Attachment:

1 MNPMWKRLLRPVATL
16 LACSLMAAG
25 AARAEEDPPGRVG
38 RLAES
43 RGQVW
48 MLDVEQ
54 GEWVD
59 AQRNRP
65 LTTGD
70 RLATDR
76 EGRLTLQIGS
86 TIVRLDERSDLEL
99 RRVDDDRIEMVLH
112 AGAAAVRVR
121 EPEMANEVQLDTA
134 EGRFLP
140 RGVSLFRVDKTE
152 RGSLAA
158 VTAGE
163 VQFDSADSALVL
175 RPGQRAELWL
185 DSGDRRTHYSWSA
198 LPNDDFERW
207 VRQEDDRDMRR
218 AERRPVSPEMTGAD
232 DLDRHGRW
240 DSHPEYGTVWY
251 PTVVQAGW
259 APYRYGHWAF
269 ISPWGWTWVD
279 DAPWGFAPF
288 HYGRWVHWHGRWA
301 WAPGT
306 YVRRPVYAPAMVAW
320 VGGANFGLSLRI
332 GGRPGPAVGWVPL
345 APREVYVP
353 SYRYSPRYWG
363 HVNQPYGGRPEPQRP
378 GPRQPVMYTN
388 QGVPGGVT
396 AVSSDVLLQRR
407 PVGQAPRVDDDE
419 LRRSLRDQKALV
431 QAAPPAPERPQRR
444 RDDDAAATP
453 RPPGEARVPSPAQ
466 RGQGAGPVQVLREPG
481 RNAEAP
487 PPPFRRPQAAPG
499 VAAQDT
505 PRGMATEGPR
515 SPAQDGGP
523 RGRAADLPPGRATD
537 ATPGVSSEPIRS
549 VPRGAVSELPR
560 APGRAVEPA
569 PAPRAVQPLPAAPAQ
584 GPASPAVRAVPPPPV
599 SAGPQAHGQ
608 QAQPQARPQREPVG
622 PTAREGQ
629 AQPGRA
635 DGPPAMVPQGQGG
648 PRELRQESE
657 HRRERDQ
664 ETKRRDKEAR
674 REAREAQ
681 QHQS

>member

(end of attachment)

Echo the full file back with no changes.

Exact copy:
1 MNPMWKRLLRPVATL
16 LACSLMAAG
25 AARAEEDPPGRVG
38 RLAES
43 RGQVW
48 MLDVEQ
54 GEWVD
59 AQRNRP
65 LTTGD
70 RLATDR
76 EGRLTLQIGS
86 TIVRLDERSDLEL
99 RRVDDDRIEMVLH
112 AGAAAVRVR
121 EPEMANEVQLDTA
134 EGRFLP
140 RGVSLFRVDKTE
152 RGSLAA
158 VTAGE
163 VQFDSADSALVL
175 RPGQRAELWL
185 DSGDRRTHYSWSA
198 LPNDDFERW
207 VRQEDDRDMRR
218 AERRPVSPEMTGAD
232 DLDRHGRW
240 DSHPEYGTVWY
251 PTVVQAGW
259 APYRYGHWAF
269 ISPWGWTWVD
279 DAPWGFAPF
288 HYGRWVHWHGRWA
301 WAPGT
306 YVRRPVYAPAMVAW
320 VGGANFGLSLRI
332 GGRPGPAVGWVPL
345 APREVYVP
353 SYRYSPRYWG
363 HVNQPYGGRPEPQRP
378 GPRQPVMYTN
388 QGVPGGVT
396 AVSSDVLLQRR
407 PVGQAPRVDDDE
419 LRRSLRDQKALV
431 QAAPPAPERPQRR
444 RDDDAAATP
453 RPPGEARVPSPAQ
466 RGQGAGPVQVLREPG
481 RNAEAP
487 PPPFRRPQAAPG
499 VAAQDT
505 PRGMATEGPR
515 SPAQDGGP
523 RGRAADLPPGRATD
537 ATPGVSSEPIRS
549 VPRGAVSELPR
560 APGRAVEPA
569 PAPRAVQPLPAAPAQ
584 GPASPAVRAVPPPPV
599 SAGPQAHGQ
608 QAQPQARPQREPVG
622 PTAREGQ
629 AQPGRA
635 DGPPAMVPQGQGG
648 PRELRQESE
657 HRRERDQ
664 ETKRRDKEAR
674 REAREAQ
681 QHQS

>member